I have a young niece that will be taking pre-algebra this up and coming school year and I can only hope that she gets a good teacher that will make this challenging subject some how exciting and interesting enough to make it through the year with success!
    Dr Saxe

  4. A dust collecting fool September 2, 2008 at 2:42 pm - Reply

    Learning the history of your subject is a great begining to a deeper understanding.Online marketing has changed as is constantly changing we now have social media. I also believe in a more whole website approach to marketing not just focusing on SEO.

  5. Good Therapy September 12, 2008 at 7:59 am - Reply

    I felt the same about math and I thought I would never use it. I realized as I participated in more projects that I could use a lot of the math. For example, I am a new home owner and doing different home improvement projects. I think it’s a great idea to give a little history in math classes so that kids can understand the importance of the math.

  6. John at WebsiteBuildingBiz September 14, 2008 at 5:43 pm - Reply

    I’m reminded how lucky I was to get my hands on a copy of One Two Three…Infinity. If anyone enjoys books about putting math into context, this is a great one but about halfway through they’ve gone into time travel theories and quantum mechanics so I’ve never been able to fully finish it.

    Put everything together and it makes more sense, makes the work easier to do and more productive. Good SEO advice from an unlikely perspective!

  7. Chris October 1, 2008 at 12:40 pm - Reply

    I think the importance of context will become increasingly apparent as Google sharpens search algorithms. I also agree that SEO is not what it is all about. There are so many other facets that web site owners must focus on. Like content – thanks for the great content!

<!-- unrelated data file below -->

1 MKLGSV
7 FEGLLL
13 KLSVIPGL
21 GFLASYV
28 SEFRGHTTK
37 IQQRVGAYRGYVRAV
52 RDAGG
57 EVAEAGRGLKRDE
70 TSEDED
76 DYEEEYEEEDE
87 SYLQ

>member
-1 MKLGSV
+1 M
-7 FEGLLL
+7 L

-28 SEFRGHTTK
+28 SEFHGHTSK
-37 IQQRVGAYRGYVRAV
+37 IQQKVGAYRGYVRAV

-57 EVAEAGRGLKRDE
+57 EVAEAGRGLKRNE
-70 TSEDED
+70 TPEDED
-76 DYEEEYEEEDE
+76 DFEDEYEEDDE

8. Roger Hamilton October 7, 2008 at 7:58 am - Reply

    That was an interesting read. SEO and its methods will change gradually and I agree that contenxt is defintely missed out or the lack thereof in content. I should pick up one of the books you mentioned.

  9. KeeKee October 11, 2008 at 9:56 pm - Reply

    Do you realize what a great teacher you are? I never come to your site and not learn something. Great work.

  10. Sunglasses October 20, 2008 at 11:00 pm - Reply

    Your last paragraph is a very powerful statement. Indeed many website owners are preoccupied with PR and search engine optimization that they lost the proper direction on how their website should be treated. We build websites for people, not for search engines. Yes, SEO is important, but it’s not the bread and butter of the overall success of an online business.

  11. Myron Tay November 19, 2008 at 4:55 am - Reply

    Extremely true. I have a client that wants optimization services but refuses to change anything she can actually see onscreen (including the body).

  12. Janet December 2, 2008 at 2:07 pm - Reply

    One must think long-term in order to build a web presence and reach targeted audience. It is a lot of work but being smart about it cuts down some of the useless things we all do.

  13. Jim Heim January 27, 2009 at 6:57 pm - Reply

    I agree. Context is huge. You have to really know a subject matter. And not just a niche, I mean train yourself in the industry so you can be relevant and actually know what the context IS. That’s half the battle.

  14. DTs Flash Drive Blog April 19, 2009 at 6:02 pm - Reply

    I can totally relate to your math experience. However, as often in life, sometimes what we don’t get at first makes sense at a later point and comes in handy. It’s ironic but also conmforting to know nothing is a waste. Yes, context is important and the language that conveys it but to me the best way to present that is with pictures. Think about it, imagery is what really brings a page or post to life.